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Re: Scopes

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Posted by Robert May on July 11, 1999 23:26:23 UTC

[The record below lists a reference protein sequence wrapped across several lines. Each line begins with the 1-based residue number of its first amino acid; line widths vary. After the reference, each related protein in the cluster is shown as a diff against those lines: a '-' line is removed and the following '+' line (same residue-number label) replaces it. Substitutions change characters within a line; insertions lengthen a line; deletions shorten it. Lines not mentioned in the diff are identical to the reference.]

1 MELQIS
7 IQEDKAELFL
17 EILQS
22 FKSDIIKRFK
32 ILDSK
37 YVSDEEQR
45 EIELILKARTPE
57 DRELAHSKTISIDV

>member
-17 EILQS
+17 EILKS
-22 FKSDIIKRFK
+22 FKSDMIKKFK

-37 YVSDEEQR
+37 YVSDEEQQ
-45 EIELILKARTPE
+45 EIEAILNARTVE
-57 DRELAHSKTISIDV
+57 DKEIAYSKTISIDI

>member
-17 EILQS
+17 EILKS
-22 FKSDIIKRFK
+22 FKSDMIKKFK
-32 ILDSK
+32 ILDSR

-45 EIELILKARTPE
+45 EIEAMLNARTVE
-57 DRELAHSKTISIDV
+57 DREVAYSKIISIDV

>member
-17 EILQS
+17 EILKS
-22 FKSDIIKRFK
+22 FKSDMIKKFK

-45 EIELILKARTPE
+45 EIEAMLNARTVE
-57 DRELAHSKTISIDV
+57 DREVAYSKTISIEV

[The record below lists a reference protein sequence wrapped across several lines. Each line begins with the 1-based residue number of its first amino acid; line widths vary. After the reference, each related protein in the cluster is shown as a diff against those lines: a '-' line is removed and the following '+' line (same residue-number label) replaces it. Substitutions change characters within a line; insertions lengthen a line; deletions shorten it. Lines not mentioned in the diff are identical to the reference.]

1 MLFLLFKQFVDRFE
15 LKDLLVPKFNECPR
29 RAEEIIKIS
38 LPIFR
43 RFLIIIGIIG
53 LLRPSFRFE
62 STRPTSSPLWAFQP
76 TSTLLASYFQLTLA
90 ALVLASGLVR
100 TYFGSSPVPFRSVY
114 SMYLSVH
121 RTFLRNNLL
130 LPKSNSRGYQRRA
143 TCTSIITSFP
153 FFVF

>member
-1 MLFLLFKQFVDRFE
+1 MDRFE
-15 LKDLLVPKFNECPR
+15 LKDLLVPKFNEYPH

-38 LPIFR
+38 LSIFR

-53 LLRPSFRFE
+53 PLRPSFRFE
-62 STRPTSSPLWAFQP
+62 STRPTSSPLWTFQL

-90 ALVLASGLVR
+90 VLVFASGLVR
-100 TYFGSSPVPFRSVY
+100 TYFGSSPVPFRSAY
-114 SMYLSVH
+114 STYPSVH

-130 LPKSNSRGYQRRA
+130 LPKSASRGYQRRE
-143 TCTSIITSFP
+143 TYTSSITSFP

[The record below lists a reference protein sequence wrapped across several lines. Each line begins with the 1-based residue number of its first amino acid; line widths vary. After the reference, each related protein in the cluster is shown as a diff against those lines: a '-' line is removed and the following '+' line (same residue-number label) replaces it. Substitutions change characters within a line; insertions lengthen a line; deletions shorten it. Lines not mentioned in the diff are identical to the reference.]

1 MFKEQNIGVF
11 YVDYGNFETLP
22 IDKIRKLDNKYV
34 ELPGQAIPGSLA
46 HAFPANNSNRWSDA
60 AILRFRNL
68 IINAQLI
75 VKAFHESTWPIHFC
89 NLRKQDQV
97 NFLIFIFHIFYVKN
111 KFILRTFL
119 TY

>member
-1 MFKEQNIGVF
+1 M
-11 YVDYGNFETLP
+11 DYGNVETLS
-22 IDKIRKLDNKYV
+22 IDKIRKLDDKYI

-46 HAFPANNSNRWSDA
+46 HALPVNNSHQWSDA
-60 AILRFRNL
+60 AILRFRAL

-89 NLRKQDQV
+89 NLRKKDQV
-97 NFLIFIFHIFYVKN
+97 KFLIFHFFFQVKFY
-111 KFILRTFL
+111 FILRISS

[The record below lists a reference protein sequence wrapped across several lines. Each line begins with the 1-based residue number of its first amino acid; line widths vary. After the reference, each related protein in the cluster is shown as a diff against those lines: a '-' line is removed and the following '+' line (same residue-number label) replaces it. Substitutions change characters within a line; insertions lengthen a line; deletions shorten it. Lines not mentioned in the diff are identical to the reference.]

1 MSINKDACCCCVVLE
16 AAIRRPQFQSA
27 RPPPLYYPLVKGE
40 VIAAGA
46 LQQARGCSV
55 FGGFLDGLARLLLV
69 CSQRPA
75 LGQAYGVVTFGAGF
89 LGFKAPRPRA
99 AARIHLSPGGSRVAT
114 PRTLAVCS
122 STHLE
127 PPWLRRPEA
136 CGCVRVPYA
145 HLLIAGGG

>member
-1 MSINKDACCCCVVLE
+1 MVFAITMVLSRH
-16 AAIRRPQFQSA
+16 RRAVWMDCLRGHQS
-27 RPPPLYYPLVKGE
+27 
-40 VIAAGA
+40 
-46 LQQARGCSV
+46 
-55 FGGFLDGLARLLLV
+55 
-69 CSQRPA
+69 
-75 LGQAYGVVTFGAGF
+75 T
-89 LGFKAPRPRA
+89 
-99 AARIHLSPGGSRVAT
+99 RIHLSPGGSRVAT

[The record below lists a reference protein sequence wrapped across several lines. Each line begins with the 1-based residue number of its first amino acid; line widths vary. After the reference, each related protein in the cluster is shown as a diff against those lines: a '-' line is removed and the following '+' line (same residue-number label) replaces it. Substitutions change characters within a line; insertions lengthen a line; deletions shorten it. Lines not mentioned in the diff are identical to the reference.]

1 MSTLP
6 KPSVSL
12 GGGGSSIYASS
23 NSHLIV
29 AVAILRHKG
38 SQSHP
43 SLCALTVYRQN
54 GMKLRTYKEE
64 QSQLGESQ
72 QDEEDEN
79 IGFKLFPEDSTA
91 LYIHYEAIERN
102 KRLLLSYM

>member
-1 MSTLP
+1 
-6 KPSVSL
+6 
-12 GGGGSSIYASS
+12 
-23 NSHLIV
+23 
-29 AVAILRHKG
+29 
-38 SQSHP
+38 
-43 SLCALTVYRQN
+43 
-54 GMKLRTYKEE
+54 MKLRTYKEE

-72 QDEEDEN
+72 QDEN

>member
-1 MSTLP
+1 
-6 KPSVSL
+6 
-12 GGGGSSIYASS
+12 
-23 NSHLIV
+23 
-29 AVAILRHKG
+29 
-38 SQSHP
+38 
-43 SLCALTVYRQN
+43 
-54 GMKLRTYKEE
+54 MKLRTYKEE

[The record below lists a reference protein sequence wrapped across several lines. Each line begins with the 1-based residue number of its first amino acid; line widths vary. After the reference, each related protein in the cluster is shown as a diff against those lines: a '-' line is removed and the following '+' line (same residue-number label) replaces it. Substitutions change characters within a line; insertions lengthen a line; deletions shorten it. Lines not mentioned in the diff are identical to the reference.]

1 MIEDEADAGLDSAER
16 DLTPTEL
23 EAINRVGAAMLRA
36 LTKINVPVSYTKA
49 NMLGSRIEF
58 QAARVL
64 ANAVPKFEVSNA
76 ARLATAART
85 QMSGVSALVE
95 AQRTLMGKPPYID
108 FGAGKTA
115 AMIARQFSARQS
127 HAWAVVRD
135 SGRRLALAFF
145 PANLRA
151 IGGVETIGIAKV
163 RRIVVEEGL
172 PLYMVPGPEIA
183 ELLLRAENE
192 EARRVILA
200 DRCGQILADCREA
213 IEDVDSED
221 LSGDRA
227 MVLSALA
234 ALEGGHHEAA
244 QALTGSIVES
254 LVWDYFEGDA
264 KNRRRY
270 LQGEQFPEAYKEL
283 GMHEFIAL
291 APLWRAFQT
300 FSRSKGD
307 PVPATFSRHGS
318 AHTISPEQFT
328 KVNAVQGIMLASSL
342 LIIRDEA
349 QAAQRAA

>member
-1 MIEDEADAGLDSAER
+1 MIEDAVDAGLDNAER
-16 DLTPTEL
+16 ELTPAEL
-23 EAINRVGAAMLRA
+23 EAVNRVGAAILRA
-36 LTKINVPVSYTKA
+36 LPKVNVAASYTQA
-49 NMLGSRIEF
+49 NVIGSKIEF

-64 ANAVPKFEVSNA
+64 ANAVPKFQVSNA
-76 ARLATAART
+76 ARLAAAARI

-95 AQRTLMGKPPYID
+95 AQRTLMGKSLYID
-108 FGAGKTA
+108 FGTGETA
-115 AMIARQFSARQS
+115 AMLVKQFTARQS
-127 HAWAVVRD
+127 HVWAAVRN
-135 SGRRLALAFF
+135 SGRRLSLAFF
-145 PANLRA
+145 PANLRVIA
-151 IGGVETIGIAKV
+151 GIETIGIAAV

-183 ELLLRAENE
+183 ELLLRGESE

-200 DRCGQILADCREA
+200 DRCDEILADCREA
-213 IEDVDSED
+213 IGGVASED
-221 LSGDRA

I think that you will be best served by getting a 8" F8 or so Newtonian and doing all the things that will improve the contrast like putting in a good set of baffles and making sure the secondary isn't too large. The smaller secondary improves the Airy disk image although on the other hand it also ends up reducing the brightness at the edge of the FOV of lower power EPs. I agree with you about the SCTs that Meade and Celestron have as far as really high power views as they do have a significant obstruction and, unless they are collimated properly, they do have rather poor images. Also understand that there's a lot of poor quality optics for them out there as the period before and after Halley's comet had some very poor optics produced. Both companies lost thier recipies for making correctors (the most difficult part of the scope) and only really regained the ability in the last few years. The SCTs are an acceptable compromise for what they are but not for the discerning user. As for refractors, the cost is due to the price of the glass - I have the glass (not shaped yet) for a 6" that I got for a song, only $600! Considering that I can get the pyrex kit for a 6" reflector for less than $100 and a good 96% coating for another $120, there's no comparison for cost. For an observatory, I would consider about 30" F8 Newt as an ideal instrument. This means a tube of about 24' long but you won't need a dome much bigger than that (28-30') and although that's a large dome, go find out what silo domes are for size and that will make a good start for your observatory. I would consider making a smaller diameter before dropping on the F ratio. One of the things that you will have to remember is that you want planetary scope now but later, you may want something with some light grasp. One of the guys in our mirrormaking group is doing some asteroid work and occasionally checks up on catylismic variable stars and because he is an amateur with his own scope, he can put in the time that the pros can't and as a result, he regularly makes discoveries that the pros can use in thier researches. You can always stop a larger scope down but you can't expand a small scope when the viewing is good or you need just a little more to see an object. Good Luck with you decisions. You can always use a small refractor as the tracking scope if you really want one.

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